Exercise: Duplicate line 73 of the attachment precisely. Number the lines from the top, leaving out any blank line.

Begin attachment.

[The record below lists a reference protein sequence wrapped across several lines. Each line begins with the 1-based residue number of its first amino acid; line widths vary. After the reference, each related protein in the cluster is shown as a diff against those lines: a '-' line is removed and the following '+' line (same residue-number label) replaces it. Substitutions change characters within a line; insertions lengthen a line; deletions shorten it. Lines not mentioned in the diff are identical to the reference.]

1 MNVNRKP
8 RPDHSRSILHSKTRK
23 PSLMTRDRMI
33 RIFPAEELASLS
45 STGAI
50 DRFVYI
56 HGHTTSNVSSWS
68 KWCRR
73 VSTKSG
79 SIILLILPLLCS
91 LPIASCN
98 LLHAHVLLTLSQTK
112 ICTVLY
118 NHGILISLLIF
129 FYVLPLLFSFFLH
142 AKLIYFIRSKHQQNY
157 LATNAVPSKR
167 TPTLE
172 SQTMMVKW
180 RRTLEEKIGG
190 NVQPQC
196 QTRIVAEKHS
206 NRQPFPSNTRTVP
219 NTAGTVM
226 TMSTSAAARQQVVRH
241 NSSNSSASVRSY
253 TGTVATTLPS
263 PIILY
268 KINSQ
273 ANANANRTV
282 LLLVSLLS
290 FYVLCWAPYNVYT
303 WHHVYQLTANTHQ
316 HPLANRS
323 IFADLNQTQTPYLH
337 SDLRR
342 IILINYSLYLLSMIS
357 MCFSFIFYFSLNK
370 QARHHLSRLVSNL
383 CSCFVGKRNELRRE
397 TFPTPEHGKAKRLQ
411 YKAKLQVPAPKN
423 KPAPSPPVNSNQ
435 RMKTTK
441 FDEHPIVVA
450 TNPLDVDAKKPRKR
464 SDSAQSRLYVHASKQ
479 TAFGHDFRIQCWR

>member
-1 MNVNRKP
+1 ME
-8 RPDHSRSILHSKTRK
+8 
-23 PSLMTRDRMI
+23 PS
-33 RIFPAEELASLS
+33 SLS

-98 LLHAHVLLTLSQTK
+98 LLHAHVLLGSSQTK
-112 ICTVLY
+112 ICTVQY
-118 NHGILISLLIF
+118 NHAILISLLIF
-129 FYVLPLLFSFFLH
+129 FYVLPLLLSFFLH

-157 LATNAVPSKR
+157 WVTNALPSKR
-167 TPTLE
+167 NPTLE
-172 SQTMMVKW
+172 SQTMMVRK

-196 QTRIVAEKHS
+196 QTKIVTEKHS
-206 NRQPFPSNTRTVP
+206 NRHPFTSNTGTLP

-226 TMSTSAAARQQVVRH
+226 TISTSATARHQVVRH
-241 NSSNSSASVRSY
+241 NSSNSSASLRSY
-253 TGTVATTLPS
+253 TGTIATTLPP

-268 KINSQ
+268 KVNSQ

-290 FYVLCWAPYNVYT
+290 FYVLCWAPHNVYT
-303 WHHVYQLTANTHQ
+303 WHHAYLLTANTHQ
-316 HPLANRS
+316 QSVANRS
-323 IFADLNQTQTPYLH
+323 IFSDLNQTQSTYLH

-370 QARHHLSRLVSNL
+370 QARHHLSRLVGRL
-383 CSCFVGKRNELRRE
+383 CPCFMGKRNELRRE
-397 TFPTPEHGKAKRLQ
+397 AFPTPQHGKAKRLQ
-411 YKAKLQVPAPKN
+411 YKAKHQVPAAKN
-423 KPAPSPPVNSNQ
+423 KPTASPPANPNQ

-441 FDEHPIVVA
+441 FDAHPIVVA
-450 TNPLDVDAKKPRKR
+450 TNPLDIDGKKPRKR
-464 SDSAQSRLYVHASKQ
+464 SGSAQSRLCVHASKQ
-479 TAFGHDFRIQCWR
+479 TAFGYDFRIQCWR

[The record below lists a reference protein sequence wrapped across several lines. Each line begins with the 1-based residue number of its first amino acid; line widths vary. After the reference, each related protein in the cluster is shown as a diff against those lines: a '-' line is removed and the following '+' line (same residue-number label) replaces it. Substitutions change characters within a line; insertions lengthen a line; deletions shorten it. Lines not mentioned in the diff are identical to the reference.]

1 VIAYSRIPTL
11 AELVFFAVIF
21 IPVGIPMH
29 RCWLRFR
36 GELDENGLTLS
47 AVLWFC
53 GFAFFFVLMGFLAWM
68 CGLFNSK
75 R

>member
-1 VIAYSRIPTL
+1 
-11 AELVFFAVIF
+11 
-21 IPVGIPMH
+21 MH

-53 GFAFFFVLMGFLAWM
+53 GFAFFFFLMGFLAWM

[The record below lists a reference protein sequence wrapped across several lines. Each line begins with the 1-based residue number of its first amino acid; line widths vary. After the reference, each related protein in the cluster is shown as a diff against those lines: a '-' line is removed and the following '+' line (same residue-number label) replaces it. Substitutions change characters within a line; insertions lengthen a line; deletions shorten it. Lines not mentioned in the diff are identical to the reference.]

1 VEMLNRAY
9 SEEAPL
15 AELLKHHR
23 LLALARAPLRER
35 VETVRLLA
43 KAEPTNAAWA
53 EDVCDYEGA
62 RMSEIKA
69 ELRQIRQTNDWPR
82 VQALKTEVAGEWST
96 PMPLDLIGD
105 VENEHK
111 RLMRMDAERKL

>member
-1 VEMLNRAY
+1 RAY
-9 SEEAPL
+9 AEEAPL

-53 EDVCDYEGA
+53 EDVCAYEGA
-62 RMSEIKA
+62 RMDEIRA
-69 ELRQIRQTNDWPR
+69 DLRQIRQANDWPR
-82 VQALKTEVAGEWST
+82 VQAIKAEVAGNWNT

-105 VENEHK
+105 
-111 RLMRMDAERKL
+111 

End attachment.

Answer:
-196 QTRIVAEKHS